Dennis Hopper. Photographs 1961-1967

“Art is a constant; it is part of you. I think the idea of experiencing life is part of your creative path.”

 

And for the American actor and film director Dennis Hopper, photography was one of them. With his portraits of artists, actors, art dealers, hippies, his images of the freedom march against racial discrimination in Alabama, or his everyday car snapshots, Dennis Hopper acquired a reputation early on. Among friends, he was for a long time regarded as “the tourist” because his Nikon was constantly dangling in front of his belly, until he hung up his camera in 1967 and took up the work for his world success “Easy Rider”. In just a few years, a total of around 18,000 snapshots were taken, which are now regarded as icons of the 1960s and represent the image of an American society in transition. “I wanted to hold something. I wanted to leave something behind that would be a record, whether it was about Martin Luther King, the hippies or artists,”he later said. In short: groundbreaking pictures.

 

James Dean, close friend and colleague in movies like “… because they don’t know what they are doing” and “giants”, had inspired him to do photography. With his Nikon, a birthday present from his wife at the time, he first travelled through New York, later Hollywood or Alabama and photographed both glamorous and everyday life. Without a flash, without cutting or editing the images, his shots tell stories that unfurl in front of our eyes, almost as small films.

 

Dennis Hopper was close friends with Hans Mayer for many years, and so the gallery Hans Mayer presented four exhibitions in Düsseldorf and Berlin in 1988. Dennis Hopper confirmed his simple credo in several interviews. Whether as an actor, director, scriptwriter or photographer:”I am a compulsive creator.”

Dennis Hopper, Andy Warhol (with flower smiling), 1963/2000

Dennis Hopper, American Flag

Dennis Hopper, Daily News Harlem

Dennis Hopper, Martin Luther King

Dennis Hopper. Photographs 1961-1967

“Art is a constant; it is part of you. I think the idea of experiencing life is part of your creative path.”

 

And for the American actor and film director Dennis Hopper, photography was one of them. With his portraits of artists, actors, art dealers, hippies, his images of the freedom march against racial discrimination in Alabama, or his everyday car snapshots, Dennis Hopper acquired a reputation early on. Among friends, he was for a long time regarded as “the tourist” because his Nikon was constantly dangling in front of his belly, until he hung up his camera in 1967 and took up the work for his world success “Easy Rider”. In just a few years, a total of around 18,000 snapshots were taken, which are now regarded as icons of the 1960s and represent the image of an American society in transition. “I wanted to hold something. I wanted to leave something behind that would be a record, whether it was about Martin Luther King, the hippies or artists,”he later said. In short: groundbreaking pictures.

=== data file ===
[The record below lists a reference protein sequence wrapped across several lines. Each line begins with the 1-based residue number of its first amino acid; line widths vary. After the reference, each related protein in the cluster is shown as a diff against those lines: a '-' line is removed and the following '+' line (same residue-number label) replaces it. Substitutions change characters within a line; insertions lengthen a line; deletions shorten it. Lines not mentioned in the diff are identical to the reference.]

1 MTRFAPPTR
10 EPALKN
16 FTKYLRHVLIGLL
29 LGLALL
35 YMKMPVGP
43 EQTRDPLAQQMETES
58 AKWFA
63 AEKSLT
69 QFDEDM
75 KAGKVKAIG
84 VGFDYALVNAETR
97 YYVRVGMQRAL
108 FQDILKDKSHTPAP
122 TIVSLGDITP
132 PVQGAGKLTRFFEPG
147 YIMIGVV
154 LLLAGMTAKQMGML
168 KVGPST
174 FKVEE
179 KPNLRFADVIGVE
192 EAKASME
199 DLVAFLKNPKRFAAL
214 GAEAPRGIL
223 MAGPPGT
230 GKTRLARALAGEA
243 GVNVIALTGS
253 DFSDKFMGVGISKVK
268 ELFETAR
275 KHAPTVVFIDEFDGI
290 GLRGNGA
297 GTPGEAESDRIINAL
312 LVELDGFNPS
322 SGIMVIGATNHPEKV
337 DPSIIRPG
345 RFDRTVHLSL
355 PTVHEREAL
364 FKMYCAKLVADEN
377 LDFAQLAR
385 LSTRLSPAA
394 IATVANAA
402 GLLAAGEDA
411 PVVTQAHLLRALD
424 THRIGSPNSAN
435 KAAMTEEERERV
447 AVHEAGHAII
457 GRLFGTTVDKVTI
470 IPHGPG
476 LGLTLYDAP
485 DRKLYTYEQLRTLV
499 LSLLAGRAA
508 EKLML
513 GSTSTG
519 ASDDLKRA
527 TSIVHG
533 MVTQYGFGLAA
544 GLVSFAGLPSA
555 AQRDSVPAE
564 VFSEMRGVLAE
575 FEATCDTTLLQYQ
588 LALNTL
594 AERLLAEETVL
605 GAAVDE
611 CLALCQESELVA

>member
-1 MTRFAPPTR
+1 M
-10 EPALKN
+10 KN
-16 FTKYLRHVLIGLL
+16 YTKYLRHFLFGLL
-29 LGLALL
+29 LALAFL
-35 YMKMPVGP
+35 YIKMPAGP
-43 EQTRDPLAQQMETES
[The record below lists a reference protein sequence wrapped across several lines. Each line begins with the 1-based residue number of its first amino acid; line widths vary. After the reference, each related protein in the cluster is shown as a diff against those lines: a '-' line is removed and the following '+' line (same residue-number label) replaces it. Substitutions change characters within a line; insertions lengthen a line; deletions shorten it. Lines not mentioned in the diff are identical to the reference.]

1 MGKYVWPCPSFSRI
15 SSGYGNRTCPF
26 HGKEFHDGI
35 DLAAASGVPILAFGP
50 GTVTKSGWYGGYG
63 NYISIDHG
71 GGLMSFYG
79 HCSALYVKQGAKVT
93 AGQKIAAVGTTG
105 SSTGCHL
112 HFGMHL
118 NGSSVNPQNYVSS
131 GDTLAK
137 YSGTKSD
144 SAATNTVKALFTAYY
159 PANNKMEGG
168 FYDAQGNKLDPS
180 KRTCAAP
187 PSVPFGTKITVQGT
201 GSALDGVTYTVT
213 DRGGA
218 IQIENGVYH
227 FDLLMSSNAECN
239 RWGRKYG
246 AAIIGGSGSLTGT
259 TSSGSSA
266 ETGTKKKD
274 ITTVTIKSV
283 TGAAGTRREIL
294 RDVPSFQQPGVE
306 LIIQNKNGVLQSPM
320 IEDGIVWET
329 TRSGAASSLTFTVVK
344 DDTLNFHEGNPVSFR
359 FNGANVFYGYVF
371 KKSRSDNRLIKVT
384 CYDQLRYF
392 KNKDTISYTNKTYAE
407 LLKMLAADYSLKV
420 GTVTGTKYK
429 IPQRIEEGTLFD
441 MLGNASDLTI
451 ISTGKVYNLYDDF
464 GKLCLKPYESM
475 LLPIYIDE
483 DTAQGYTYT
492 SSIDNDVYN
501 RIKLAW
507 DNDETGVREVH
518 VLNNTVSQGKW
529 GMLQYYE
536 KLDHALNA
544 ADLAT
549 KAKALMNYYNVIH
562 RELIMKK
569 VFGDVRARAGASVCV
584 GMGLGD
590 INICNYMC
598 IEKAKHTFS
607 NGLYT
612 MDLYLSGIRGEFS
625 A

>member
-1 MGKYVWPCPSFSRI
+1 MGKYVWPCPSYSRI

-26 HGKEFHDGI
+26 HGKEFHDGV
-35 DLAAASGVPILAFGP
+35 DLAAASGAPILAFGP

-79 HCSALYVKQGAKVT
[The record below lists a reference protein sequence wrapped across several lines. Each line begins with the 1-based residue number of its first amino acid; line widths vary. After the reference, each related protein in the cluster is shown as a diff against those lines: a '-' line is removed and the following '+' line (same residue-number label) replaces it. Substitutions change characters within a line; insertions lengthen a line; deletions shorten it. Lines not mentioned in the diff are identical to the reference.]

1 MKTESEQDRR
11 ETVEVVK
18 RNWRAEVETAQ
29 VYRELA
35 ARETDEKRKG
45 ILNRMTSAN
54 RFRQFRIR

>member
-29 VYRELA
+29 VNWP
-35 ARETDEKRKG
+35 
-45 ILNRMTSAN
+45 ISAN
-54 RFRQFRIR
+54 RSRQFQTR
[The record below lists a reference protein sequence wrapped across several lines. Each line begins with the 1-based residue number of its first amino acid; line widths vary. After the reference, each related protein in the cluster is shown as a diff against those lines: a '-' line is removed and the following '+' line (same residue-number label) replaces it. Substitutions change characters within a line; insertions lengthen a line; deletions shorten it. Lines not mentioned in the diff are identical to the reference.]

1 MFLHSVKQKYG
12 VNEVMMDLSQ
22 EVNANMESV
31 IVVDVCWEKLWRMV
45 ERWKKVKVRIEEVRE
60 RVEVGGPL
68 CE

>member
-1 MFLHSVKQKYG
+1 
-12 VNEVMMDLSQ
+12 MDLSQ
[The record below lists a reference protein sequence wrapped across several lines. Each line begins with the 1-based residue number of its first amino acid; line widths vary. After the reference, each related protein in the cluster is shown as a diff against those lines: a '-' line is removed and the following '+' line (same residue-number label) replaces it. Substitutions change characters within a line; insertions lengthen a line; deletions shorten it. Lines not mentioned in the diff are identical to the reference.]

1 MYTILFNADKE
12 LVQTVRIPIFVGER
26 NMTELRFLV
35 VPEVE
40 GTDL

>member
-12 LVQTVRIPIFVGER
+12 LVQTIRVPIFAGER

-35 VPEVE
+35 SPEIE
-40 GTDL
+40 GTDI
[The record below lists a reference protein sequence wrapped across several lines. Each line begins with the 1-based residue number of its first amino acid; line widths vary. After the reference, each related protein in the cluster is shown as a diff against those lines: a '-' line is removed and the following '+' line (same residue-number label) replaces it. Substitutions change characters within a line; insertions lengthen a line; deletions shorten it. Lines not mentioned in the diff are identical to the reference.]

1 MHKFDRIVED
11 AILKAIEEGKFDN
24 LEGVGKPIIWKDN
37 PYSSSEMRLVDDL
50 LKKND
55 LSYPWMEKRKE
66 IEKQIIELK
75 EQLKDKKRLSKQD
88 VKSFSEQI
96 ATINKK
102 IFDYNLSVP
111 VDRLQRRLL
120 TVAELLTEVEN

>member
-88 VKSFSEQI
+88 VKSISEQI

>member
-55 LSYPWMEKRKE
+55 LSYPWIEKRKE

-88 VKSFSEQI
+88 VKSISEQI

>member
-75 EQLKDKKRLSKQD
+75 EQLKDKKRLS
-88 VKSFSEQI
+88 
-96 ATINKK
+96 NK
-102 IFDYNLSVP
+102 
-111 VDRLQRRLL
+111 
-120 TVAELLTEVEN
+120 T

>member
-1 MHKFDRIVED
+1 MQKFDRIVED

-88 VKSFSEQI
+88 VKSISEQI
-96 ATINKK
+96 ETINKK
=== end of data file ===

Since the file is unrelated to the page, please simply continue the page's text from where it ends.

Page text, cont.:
James Dean, close friend and colleague in movies like “… because they don’t know what they are doing” and “giants”, had inspired him to do photography. With his Nikon, a birthday present from his wife at the time, he first travelled through New York, later Hollywood or Alabama and photographed both glamorous and everyday life. Without a flash, without cutting or editing the images, his shots tell stories that unfurl in front of our eyes, almost as small films.

 

Dennis Hopper was close friends with Hans Mayer for many years, and so the gallery Hans Mayer presented four exhibitions in Düsseldorf and Berlin in 1988. Dennis Hopper confirmed his simple credo in several interviews. Whether as an actor, director, scriptwriter or photographer:”I am a compulsive creator.”